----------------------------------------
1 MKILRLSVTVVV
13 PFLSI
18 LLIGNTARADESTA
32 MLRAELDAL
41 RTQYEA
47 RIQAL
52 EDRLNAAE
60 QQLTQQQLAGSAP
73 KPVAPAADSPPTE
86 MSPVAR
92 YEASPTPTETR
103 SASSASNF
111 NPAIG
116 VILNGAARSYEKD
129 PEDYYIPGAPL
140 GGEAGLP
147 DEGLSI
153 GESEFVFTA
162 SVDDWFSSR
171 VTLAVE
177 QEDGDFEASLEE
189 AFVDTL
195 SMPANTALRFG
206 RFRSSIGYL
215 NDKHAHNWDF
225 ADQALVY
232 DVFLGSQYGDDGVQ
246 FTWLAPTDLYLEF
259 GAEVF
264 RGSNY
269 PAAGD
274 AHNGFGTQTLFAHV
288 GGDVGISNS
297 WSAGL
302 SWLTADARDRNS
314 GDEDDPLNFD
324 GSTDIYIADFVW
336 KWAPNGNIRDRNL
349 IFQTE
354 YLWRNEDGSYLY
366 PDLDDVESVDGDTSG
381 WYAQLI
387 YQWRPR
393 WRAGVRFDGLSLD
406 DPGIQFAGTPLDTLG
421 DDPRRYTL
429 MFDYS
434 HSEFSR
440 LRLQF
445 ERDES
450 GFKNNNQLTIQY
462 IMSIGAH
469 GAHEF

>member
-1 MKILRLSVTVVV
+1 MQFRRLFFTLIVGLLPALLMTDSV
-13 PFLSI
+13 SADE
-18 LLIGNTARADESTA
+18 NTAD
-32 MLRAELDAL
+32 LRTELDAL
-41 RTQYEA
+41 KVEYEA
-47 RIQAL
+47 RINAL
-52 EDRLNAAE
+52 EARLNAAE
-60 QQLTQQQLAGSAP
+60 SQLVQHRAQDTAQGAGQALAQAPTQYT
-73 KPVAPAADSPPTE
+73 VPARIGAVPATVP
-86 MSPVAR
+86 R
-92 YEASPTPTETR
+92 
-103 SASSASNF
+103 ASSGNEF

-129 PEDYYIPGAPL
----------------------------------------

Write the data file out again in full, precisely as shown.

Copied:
1 MKILRLSVTVVV
13 PFLSI
18 LLIGNTARADESTA
32 MLRAELDAL
41 RTQYEA
47 RIQAL
52 EDRLNAAE
60 QQLTQQQLAGSAP
73 KPVAPAADSPPTE
86 MSPVAR
92 YEASPTPTETR
103 SASSASNF
111 NPAIG
116 VILNGAARSYEKD
129 PEDYYIPGAPL
140 GGEAGLP
147 DEGLSI
153 GESEFVFTA
162 SVDDWFSSR
171 VTLAVE
177 QEDGDFEASLEE
189 AFVDTL
195 SMPANTALRFG
206 RFRSSIGYL
215 NDKHAHNWDF
225 ADQALVY
232 DVFLGSQYGDDGVQ
246 FTWLAPTDLYLEF
259 GAEVF
264 RGSNY
269 PAAGD
274 AHNGFGTQTLFAHV
288 GGDVGISNS
297 WSAGL
302 SWLTADARDRNS
314 GDEDDPLNFD
324 GSTDIYIADFVW
336 KWAPNGNIRDRNL
349 IFQTE
354 YLWRNEDGSYLY
366 PDLDDVESVDGDTSG
381 WYAQLI
387 YQWRPR
393 WRAGVRFDGLSLD
406 DPGIQFAGTPLDTLG
421 DDPRRYTL
429 MFDYS
434 HSEFSR
440 LRLQF
445 ERDES
450 GFKNNNQLTIQY
462 IMSIGAH
469 GAHEF

>member
-1 MKILRLSVTVVV
+1 MQFRRLFFTLIVGLLPALLMTDSV
-13 PFLSI
+13 SADE
-18 LLIGNTARADESTA
+18 NTAD
-32 MLRAELDAL
+32 LRTELDAL
-41 RTQYEA
+41 KVEYEA
-47 RIQAL
+47 RINAL
-52 EDRLNAAE
+52 EARLNAAE
-60 QQLTQQQLAGSAP
+60 SQLVQHRAQDTAQGAGQALAQAPTQYT
-73 KPVAPAADSPPTE
+73 VPARIGAVPATVP
-86 MSPVAR
+86 R
-92 YEASPTPTETR
+92 
-103 SASSASNF
+103 ASSGNEF

-129 PEDYYIPGAPL